More Ray City Women of G.S.W.C

West Hall, Georgia State Womans College, 1945

West Hall, Georgia State Womans College, 1945

From 1922 to 1950 the state college in Valdosta, GA was known as Georgia State Womans College (now know as Valdosta State University”.  A number of Ray City women who attended the college during this period were featured in a previous post. Here are a few more who appeared in available yearbooks:

Doris and Dot Boyette were daughters of Eddie D. Boyette  and Mattie Deen Boyette. Their home was in Lanier County, just east of Ray City.

Doris Boyett, of Ray City, GA at Georgia State Womans College, Valdosta, GA

Doris Boyett, of Ray City, GA, 1942 sophomore at Georgia State Womans College, Valdosta, GA

Dorothy Boyette

Dorothy Boyett, of Ray City, GA at Georgia State Womans College, Valdosta, GA

Dorothy Boyett, of Ray City, GA. 1945 sophomore at Georgia State Womans College, Valdosta, GA

Carolyn DeVane was a daughter of Caulie A Devane and Alma L. Albritton. She grew up in the Lois community just west of Ray City, GA.

Carolyn DeVane, 1945, Freshman

Carolyn DeVane, 1945, Freshman

Marian Hambrick, sister of Thera Hambrick, was a daughter of Ruth and John O. Hambrick. Her family’s place was in the Cat Creek community, just southwest of Ray City.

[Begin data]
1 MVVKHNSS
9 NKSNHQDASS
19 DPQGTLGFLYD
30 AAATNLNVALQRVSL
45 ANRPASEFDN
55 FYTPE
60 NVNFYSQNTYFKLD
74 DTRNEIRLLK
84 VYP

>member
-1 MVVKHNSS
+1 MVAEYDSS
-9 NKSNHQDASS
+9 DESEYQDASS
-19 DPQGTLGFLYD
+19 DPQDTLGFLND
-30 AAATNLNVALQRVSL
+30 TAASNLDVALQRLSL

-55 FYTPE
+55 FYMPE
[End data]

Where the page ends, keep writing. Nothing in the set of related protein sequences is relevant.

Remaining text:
Marian Hambrick, 1941, Freshman

Marian Hambrick, 1941, Freshman

 

Louise Paulk was a daughter of  Gladys Daniels and James M. Paulk. Her father died when she was a toddler and her mother remarried Hun Knight. Her step-father was the owner of the Mayhaw Lake amusement park at Ray City.  Her half-brother was Jack Knight, who attended college at Valdosta after the school went co-educational.

Louise Paulk, 1939, GSWC

Louise Paulk, 1939, GSWC

Marilyn Faye Weaver was a daughter of John W. Weaver and Irene Guthrie. The Weaver farm was just east of Ray City in the 1300 Georgia Militia District in Lanier County, GA.

1949-marilyn-weaver-GSWC

Marilyn Weaver, 1949, freshman at Georgia State Womans College.

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Pearl Todd Baptist Retreat

Pearl Todd,  a Southern Baptist missionary from Hahira, GA,  served many years in China. While in the U.S. in 1939, she spoke to many audiences, including sharing her China experiences with students at the Ray City School. Pearl Todd was back in China when the attack on Pearl Harbor occurred.

Pearl Todd, taken POW by the Japanese in China, returned to Lowndes County in 1942.

Pearl Todd, taken POW by the Japanese in China, returned to Lowndes County in 1942.

Atlanta Constitution
Friday September 18, 1942

More Mission Work in China Is Seen ‘Later’

Returned Missionary at Valdosta Tells of Jap ‘Take-Over.’